Crowdsourcing product development benefits retailers in many ways. While online funding platforms like Kickstarter pioneered the idea of helping start-ups raise capital by giving everyone in the world the opportunity to partially fund a new business idea, crowdsourcing has become a tool in many marketers’ arsenal used to strengthen customer relationships for both manufacturers and retailers.
North American Crowdsourcing Examples
In North America, brands have executed highly effective and viral crowdsourcing campaigns to support product development initiatives. These campaigns have used both social media and traditional marketing platforms to broaden the idea-searching net.
- Pepsi Frito-Lay’s “Do Us A Flavour” campaign used Facebook, Twitter, and local media to give everyday Canadians a chance to suggest a new flavour of Lay’s potato chips. Their efforts garnered over 600,000 submissions over three and a half months, and generated more than enough brand awareness to boost sales.
- Loblaws went one step further with its “Recipe to Riches” campaign. “Recipe to Riches” gave Canadians a chance to submit their recipe ideas for a new President’s Choice branded product, and integrated it with a Food Network Canada (later CBC) television show to showcase the finalists’ recipes.
- Anheuser-Busch launched its crowdsourced Budweiser Black Crown brand in January, and promoted it during Super Bowl XLVII. The crowdsourcing initiative began as an experiment to challenge its U.S. brewmasters to develop a beer that was more attuned to craft beer tastes, but took on a life of its own after a sampling initiative called Project 12 gave Budweiser fans an opportunity to rate all the brewmasters’ creations.
International Crowdsourcing Examples
The global market also has many examples of companies who have successfully employed crowdsourcing to engage their customers and build their brand.
- In the UK, grocery retail giant Tesco crowdsourced a new wine from flavor development to bottle and label design. Swiss retailer Migros even went so far as to develop a proprietary platform for crowdsourcing to gather product feedback and suggestions from its customers.
- Xiaomi, one of the most popular smartphone brands in China, sold 7 million handsets in 2012, and is expected to double that sales figure in 2013. Xiaomi regularly asks their dedicated users to provide input for upgrade features to its operating system, with a new release issued every week based on this feedback. According to CEO Lei Jun, their “secret to success is that Xiaomi is not selling a product, but an opportunity to participate.”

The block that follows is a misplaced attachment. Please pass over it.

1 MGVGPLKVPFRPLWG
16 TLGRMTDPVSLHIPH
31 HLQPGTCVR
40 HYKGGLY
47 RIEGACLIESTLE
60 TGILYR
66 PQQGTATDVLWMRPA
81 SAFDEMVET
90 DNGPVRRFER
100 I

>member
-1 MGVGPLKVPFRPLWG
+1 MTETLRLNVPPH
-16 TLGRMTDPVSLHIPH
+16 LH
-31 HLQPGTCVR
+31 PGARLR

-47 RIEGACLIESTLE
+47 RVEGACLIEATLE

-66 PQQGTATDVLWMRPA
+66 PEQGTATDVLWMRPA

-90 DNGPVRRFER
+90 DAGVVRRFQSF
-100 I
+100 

Our Crowdsourcing Experience
Retail Category Consultants’ updated company logo was sourced from 99 Designs, a website that crowdsources design ideas for corporate and creative use through week-long competitions. Winners are chosen based on quality and response to feedback, with the prize money going to the top design in a pool of ten to several hundred. Although we submitted a blueprint of how we wanted the logo to look, the winning design built on this blueprint and did a better job of bringing out our company’s brand personality.
This is more than just power to the people.
Crowdsourcing fulfills what today’s wired consumer wants: participation, interaction, engagement and a voice above the noise. Certainly, crowdsourcing has its downfalls. Putting power into the wrong consumers’ hands can kill a brand. But when effectively moderated, a crowdsourcing initiative for developing new product ideas can wield significant benefits:
Crowdsourcing strengthens customer engagement.
Crowdsourcing strengthens customer engagement and increases the likelihood of customers becoming loyal brand ambassadors. By involving your customer in the product development cycle, you are opening up a dialogue that improves buy-in through participation and recognition.
Real-time feedback from a large sample size.
Many crowdsourcing platforms provide a forum for you to provide instant feedback to the participants and receive improved ideas, which significantly decreases the product development cycle. This improved speed-to-market will give you an edge over your competitors that may take months to release a product.
Competition means better quality of ideas.
In crowdsourcing’s case, quantity does mean quality. Getting feedback quickly from a panel of 10,000 (or more) participants vying for the coveted number one spot instead of a panel of 10 R&D principals will give you more (and better) alternatives to consider. With a larger test sample, you’ll have greater confidence in the results and a greater chance of sales success.
Great publicity for your brand.
Whether your media impressions are from viral online sharing, or from traditional media coverage in print or broadcast, the noise generated from a campaign that is open to all Joe Average is press worth fighting for, and all the more reason to do it right!
A crowdsourcing product development initiative – when planned and implemented effectively – can deliver significant intangible benefits to your brand and business while driving sales to your bottom line. Crowdsourcing ensures that the ideas you aren’t looking for get winnowed out from the ones that will meet and exceed your criteria.